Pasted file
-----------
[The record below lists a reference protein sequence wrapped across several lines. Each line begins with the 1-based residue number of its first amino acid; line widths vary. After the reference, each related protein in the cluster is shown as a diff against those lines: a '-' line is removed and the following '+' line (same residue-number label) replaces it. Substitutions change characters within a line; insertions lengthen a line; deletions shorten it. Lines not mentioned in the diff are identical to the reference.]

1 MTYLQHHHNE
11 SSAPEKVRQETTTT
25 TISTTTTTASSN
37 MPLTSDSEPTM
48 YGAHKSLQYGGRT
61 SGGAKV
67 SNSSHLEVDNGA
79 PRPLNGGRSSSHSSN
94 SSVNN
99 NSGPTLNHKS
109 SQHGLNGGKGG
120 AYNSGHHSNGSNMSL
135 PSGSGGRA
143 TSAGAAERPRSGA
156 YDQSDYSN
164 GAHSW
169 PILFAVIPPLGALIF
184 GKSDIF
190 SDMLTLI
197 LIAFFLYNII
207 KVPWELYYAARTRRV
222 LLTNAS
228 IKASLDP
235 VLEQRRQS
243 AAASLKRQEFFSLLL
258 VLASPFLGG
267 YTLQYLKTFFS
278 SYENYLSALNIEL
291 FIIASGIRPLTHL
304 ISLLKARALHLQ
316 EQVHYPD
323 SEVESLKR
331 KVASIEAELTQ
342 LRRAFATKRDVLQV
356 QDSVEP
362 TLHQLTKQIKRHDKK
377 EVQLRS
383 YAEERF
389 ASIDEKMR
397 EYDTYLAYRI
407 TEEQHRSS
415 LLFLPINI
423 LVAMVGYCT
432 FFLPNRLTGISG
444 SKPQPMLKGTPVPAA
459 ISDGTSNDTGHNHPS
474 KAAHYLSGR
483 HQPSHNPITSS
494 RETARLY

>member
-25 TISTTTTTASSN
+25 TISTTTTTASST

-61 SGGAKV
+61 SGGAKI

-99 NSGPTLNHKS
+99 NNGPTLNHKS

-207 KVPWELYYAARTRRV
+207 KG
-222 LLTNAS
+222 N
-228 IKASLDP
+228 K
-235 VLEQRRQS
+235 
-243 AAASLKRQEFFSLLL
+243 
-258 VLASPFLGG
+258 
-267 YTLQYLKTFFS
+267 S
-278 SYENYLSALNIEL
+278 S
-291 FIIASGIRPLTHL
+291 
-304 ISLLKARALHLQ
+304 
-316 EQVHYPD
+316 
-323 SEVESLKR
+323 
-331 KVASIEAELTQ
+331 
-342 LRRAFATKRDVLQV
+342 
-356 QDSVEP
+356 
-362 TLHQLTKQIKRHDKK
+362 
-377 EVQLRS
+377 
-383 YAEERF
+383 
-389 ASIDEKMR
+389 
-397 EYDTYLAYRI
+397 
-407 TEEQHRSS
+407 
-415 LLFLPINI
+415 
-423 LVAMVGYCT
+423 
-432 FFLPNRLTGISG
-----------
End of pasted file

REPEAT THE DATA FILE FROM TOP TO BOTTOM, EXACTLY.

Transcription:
[The record below lists a reference protein sequence wrapped across several lines. Each line begins with the 1-based residue number of its first amino acid; line widths vary. After the reference, each related protein in the cluster is shown as a diff against those lines: a '-' line is removed and the following '+' line (same residue-number label) replaces it. Substitutions change characters within a line; insertions lengthen a line; deletions shorten it. Lines not mentioned in the diff are identical to the reference.]

1 MTYLQHHHNE
11 SSAPEKVRQETTTT
25 TISTTTTTASSN
37 MPLTSDSEPTM
48 YGAHKSLQYGGRT
61 SGGAKV
67 SNSSHLEVDNGA
79 PRPLNGGRSSSHSSN
94 SSVNN
99 NSGPTLNHKS
109 SQHGLNGGKGG
120 AYNSGHHSNGSNMSL
135 PSGSGGRA
143 TSAGAAERPRSGA
156 YDQSDYSN
164 GAHSW
169 PILFAVIPPLGALIF
184 GKSDIF
190 SDMLTLI
197 LIAFFLYNII
207 KVPWELYYAARTRRV
222 LLTNAS
228 IKASLDP
235 VLEQRRQS
243 AAASLKRQEFFSLLL
258 VLASPFLGG
267 YTLQYLKTFFS
278 SYENYLSALNIEL
291 FIIASGIRPLTHL
304 ISLLKARALHLQ
316 EQVHYPD
323 SEVESLKR
331 KVASIEAELTQ
342 LRRAFATKRDVLQV
356 QDSVEP
362 TLHQLTKQIKRHDKK
377 EVQLRS
383 YAEERF
389 ASIDEKMR
397 EYDTYLAYRI
407 TEEQHRSS
415 LLFLPINI
423 LVAMVGYCT
432 FFLPNRLTGISG
444 SKPQPMLKGTPVPAA
459 ISDGTSNDTGHNHPS
474 KAAHYLSGR
483 HQPSHNPITSS
494 RETARLY

>member
-25 TISTTTTTASSN
+25 TISTTTTTASST

-61 SGGAKV
+61 SGGAKI

-99 NSGPTLNHKS
+99 NNGPTLNHKS

-207 KVPWELYYAARTRRV
+207 KG
-222 LLTNAS
+222 N
-228 IKASLDP
+228 K
-235 VLEQRRQS
+235 
-243 AAASLKRQEFFSLLL
+243 
-258 VLASPFLGG
+258 
-267 YTLQYLKTFFS
+267 S
-278 SYENYLSALNIEL
+278 S
-291 FIIASGIRPLTHL
+291 
-304 ISLLKARALHLQ
+304 
-316 EQVHYPD
+316 
-323 SEVESLKR
+323 
-331 KVASIEAELTQ
+331 
-342 LRRAFATKRDVLQV
+342 
-356 QDSVEP
+356 
-362 TLHQLTKQIKRHDKK
+362 
-377 EVQLRS
+377 
-383 YAEERF
+383 
-389 ASIDEKMR
+389 
-397 EYDTYLAYRI
+397 
-407 TEEQHRSS
+407 
-415 LLFLPINI
+415 
-423 LVAMVGYCT
+423 
-432 FFLPNRLTGISG